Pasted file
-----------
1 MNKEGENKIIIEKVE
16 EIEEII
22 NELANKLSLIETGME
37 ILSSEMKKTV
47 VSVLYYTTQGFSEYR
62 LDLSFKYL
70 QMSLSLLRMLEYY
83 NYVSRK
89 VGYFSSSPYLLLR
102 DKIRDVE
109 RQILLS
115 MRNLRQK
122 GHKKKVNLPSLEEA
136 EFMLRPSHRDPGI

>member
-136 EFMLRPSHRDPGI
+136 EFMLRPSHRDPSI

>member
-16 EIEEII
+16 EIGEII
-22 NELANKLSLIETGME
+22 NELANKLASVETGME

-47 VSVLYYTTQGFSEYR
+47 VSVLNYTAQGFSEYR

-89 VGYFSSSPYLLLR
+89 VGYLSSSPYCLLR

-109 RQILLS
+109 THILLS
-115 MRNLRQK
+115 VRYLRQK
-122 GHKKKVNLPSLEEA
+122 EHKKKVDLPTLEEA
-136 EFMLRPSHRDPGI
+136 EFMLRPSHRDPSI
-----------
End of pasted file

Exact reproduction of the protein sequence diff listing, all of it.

1 MNKEGENKIIIEKVE
16 EIEEII
22 NELANKLSLIETGME
37 ILSSEMKKTV
47 VSVLYYTTQGFSEYR
62 LDLSFKYL
70 QMSLSLLRMLEYY
83 NYVSRK
89 VGYFSSSPYLLLR
102 DKIRDVE
109 RQILLS
115 MRNLRQK
122 GHKKKVNLPSLEEA
136 EFMLRPSHRDPGI

>member
-136 EFMLRPSHRDPGI
+136 EFMLRPSHRDPSI

>member
-16 EIEEII
+16 EIGEII
-22 NELANKLSLIETGME
+22 NELANKLASVETGME

-47 VSVLYYTTQGFSEYR
+47 VSVLNYTAQGFSEYR

-89 VGYFSSSPYLLLR
+89 VGYLSSSPYCLLR

-109 RQILLS
+109 THILLS
-115 MRNLRQK
+115 VRYLRQK
-122 GHKKKVNLPSLEEA
+122 EHKKKVDLPTLEEA
-136 EFMLRPSHRDPGI
+136 EFMLRPSHRDPSI